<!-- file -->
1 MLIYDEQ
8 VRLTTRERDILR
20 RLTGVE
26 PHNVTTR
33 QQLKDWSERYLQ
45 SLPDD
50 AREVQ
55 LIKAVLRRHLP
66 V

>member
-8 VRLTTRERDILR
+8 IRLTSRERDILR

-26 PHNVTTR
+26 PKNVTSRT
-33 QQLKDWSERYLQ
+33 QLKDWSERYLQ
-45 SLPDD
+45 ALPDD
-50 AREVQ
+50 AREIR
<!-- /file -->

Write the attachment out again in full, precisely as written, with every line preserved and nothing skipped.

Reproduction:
1 MLIYDEQ
8 VRLTTRERDILR
20 RLTGVE
26 PHNVTTR
33 QQLKDWSERYLQ
45 SLPDD
50 AREVQ
55 LIKAVLRRHLP
66 V

>member
-8 VRLTTRERDILR
+8 IRLTSRERDILR

-26 PHNVTTR
+26 PKNVTSRT
-33 QQLKDWSERYLQ
+33 QLKDWSERYLQ
-45 SLPDD
+45 ALPDD
-50 AREVQ
+50 AREIR